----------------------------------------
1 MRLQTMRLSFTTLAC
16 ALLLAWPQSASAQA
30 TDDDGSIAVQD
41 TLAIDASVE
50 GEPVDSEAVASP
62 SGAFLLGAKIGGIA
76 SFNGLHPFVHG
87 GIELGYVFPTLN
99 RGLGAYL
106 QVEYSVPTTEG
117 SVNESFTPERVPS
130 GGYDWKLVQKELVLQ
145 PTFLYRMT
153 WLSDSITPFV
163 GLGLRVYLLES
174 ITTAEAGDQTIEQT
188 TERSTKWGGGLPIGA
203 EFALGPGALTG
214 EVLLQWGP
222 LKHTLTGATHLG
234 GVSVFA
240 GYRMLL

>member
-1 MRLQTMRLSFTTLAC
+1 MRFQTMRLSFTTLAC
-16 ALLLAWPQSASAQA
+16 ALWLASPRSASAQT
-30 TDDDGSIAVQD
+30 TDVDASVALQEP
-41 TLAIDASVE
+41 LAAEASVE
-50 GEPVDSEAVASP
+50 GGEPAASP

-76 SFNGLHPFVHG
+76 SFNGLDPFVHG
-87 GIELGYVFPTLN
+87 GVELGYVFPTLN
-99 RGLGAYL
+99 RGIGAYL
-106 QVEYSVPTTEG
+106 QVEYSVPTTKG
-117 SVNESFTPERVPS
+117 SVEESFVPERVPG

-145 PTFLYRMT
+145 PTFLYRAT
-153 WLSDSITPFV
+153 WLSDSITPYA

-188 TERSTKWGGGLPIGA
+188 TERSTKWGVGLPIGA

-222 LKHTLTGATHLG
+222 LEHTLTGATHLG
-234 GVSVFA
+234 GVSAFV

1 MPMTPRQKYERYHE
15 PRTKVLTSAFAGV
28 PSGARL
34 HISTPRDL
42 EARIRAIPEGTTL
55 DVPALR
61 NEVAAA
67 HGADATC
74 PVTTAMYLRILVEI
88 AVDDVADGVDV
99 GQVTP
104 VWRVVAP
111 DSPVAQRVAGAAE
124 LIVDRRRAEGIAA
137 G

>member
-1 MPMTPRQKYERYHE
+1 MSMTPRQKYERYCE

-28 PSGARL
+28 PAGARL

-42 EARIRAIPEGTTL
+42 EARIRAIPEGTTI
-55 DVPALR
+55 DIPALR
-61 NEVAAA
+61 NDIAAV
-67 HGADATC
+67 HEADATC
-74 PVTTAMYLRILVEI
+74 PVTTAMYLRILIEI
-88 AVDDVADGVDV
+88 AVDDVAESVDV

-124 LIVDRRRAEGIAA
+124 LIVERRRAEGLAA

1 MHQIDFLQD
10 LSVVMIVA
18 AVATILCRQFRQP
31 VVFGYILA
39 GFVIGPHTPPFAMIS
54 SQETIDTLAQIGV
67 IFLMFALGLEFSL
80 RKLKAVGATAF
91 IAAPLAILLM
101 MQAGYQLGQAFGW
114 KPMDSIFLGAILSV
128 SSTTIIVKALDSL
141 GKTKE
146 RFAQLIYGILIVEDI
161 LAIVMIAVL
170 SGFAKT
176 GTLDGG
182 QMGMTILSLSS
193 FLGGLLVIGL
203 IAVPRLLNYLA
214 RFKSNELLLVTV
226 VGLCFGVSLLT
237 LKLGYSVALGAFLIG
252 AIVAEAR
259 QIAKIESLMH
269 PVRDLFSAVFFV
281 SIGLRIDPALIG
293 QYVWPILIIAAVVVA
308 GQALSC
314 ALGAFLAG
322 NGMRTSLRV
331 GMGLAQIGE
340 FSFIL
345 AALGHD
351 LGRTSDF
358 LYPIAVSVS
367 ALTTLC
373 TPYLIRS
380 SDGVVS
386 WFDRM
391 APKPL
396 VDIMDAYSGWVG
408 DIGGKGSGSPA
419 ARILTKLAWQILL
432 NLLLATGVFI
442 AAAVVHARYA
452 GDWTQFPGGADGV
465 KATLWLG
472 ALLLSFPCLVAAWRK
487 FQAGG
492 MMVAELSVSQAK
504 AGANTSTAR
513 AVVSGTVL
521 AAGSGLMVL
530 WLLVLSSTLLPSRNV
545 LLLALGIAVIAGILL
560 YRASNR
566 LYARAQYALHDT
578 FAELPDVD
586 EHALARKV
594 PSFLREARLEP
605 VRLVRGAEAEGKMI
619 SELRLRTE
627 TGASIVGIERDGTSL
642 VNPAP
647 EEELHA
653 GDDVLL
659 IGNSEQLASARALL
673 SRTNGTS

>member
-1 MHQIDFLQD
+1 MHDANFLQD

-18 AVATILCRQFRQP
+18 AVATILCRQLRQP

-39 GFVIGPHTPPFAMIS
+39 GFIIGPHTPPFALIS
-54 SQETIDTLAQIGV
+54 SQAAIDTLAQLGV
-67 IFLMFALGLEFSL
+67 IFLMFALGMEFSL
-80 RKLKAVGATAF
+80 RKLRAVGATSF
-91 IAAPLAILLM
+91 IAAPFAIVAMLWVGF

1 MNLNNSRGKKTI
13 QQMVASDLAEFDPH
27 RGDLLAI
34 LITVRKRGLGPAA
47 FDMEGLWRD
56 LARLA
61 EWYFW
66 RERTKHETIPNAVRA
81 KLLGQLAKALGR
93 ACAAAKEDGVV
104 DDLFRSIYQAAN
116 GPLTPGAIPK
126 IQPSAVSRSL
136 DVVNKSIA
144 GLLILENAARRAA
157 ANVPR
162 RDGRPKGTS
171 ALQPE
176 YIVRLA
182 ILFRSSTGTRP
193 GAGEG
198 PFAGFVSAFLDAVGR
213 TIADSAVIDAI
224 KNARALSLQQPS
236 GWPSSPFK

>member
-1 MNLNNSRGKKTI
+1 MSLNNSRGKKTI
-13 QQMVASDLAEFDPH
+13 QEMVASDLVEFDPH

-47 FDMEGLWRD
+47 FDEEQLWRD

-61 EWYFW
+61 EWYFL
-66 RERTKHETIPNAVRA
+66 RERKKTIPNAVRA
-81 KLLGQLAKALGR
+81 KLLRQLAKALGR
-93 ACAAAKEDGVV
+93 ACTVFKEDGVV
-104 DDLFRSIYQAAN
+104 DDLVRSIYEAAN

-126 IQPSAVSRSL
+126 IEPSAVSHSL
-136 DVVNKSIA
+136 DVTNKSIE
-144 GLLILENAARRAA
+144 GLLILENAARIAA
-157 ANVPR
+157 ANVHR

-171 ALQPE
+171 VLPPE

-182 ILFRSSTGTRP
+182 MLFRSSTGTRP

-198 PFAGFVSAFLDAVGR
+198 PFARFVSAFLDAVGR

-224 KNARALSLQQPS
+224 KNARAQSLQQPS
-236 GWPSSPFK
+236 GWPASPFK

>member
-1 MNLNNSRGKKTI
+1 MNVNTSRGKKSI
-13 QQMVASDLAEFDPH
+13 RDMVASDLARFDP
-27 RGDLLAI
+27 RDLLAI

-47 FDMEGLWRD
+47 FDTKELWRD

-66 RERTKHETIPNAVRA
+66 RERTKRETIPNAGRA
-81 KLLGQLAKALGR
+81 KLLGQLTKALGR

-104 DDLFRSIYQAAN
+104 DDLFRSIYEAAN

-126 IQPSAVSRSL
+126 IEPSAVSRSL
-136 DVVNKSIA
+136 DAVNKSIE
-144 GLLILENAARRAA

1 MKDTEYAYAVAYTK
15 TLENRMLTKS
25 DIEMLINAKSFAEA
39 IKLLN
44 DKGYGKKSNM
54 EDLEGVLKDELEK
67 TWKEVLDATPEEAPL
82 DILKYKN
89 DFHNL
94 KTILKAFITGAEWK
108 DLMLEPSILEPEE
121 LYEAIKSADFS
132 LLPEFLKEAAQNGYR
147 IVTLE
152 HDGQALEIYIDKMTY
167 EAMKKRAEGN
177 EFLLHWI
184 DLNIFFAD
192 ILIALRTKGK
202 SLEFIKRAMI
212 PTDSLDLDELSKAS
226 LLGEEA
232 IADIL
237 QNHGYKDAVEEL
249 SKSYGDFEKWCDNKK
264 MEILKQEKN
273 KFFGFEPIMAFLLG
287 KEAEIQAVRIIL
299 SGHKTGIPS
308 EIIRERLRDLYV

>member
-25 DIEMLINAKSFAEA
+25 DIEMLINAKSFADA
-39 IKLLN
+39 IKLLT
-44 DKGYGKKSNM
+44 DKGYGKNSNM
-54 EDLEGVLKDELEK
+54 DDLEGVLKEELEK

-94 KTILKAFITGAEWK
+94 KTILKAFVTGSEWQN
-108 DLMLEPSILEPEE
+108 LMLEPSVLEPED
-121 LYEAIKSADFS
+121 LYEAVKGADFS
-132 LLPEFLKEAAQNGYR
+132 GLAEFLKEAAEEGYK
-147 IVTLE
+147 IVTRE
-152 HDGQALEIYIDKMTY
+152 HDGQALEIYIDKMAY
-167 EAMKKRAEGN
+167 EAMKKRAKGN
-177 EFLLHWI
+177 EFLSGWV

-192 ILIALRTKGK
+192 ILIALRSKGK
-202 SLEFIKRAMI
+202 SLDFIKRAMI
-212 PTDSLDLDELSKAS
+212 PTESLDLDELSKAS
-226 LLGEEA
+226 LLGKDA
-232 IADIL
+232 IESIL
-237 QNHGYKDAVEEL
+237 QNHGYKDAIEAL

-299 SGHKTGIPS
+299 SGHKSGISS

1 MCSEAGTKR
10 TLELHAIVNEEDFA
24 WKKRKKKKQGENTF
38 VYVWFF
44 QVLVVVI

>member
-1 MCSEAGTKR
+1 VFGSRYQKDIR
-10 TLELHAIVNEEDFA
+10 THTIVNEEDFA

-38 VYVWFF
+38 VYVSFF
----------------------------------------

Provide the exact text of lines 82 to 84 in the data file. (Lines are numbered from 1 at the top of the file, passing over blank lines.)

-74 PVTTAMYLRILVEI
+74 PVTTAMYLRILIEI
-88 AVDDVADGVDV